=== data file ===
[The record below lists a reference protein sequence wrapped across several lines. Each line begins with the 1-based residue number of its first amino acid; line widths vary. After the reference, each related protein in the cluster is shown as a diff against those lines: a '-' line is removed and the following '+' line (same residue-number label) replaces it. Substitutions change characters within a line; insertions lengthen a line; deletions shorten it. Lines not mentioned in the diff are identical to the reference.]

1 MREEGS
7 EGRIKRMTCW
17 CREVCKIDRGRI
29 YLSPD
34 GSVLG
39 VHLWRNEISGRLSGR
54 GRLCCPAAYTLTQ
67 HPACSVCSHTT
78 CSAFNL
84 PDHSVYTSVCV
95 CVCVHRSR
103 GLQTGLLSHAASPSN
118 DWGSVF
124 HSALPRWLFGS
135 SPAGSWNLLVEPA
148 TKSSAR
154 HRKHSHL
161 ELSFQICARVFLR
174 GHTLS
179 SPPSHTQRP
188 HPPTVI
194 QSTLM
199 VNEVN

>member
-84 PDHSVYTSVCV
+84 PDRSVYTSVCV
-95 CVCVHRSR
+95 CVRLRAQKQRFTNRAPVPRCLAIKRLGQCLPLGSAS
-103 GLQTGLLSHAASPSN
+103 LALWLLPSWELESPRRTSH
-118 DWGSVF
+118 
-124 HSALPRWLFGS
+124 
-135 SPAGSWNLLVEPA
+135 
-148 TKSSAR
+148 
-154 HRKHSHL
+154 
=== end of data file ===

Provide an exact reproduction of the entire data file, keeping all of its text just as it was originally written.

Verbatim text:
[The record below lists a reference protein sequence wrapped across several lines. Each line begins with the 1-based residue number of its first amino acid; line widths vary. After the reference, each related protein in the cluster is shown as a diff against those lines: a '-' line is removed and the following '+' line (same residue-number label) replaces it. Substitutions change characters within a line; insertions lengthen a line; deletions shorten it. Lines not mentioned in the diff are identical to the reference.]

1 MREEGS
7 EGRIKRMTCW
17 CREVCKIDRGRI
29 YLSPD
34 GSVLG
39 VHLWRNEISGRLSGR
54 GRLCCPAAYTLTQ
67 HPACSVCSHTT
78 CSAFNL
84 PDHSVYTSVCV
95 CVCVHRSR
103 GLQTGLLSHAASPSN
118 DWGSVF
124 HSALPRWLFGS
135 SPAGSWNLLVEPA
148 TKSSAR
154 HRKHSHL
161 ELSFQICARVFLR
174 GHTLS
179 SPPSHTQRP
188 HPPTVI
194 QSTLM
199 VNEVN

>member
-84 PDHSVYTSVCV
+84 PDRSVYTSVCV
-95 CVCVHRSR
+95 CVRLRAQKQRFTNRAPVPRCLAIKRLGQCLPLGSAS
-103 GLQTGLLSHAASPSN
+103 LALWLLPSWELESPRRTSH
-118 DWGSVF
+118 
-124 HSALPRWLFGS
+124 
-135 SPAGSWNLLVEPA
+135 
-148 TKSSAR
+148 
-154 HRKHSHL
+154 